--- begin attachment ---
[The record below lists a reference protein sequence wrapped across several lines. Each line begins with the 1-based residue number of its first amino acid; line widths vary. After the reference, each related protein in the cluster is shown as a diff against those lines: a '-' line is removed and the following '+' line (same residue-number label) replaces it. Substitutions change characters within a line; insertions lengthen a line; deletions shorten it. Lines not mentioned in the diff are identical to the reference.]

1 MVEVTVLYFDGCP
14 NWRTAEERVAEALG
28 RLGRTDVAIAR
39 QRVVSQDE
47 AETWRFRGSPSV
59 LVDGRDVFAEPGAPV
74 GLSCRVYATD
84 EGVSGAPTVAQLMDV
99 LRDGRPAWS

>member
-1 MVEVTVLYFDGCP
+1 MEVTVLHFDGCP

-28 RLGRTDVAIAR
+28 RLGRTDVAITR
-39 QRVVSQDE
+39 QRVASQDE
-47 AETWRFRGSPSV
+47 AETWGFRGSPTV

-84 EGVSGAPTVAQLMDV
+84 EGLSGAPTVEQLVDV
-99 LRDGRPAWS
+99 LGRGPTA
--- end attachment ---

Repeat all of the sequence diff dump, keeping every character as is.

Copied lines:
[The record below lists a reference protein sequence wrapped across several lines. Each line begins with the 1-based residue number of its first amino acid; line widths vary. After the reference, each related protein in the cluster is shown as a diff against those lines: a '-' line is removed and the following '+' line (same residue-number label) replaces it. Substitutions change characters within a line; insertions lengthen a line; deletions shorten it. Lines not mentioned in the diff are identical to the reference.]

1 MVEVTVLYFDGCP
14 NWRTAEERVAEALG
28 RLGRTDVAIAR
39 QRVVSQDE
47 AETWRFRGSPSV
59 LVDGRDVFAEPGAPV
74 GLSCRVYATD
84 EGVSGAPTVAQLMDV
99 LRDGRPAWS

>member
-1 MVEVTVLYFDGCP
+1 MEVTVLHFDGCP

-28 RLGRTDVAIAR
+28 RLGRTDVAITR
-39 QRVVSQDE
+39 QRVASQDE
-47 AETWRFRGSPSV
+47 AETWGFRGSPTV

-84 EGVSGAPTVAQLMDV
+84 EGLSGAPTVEQLVDV
-99 LRDGRPAWS
+99 LGRGPTA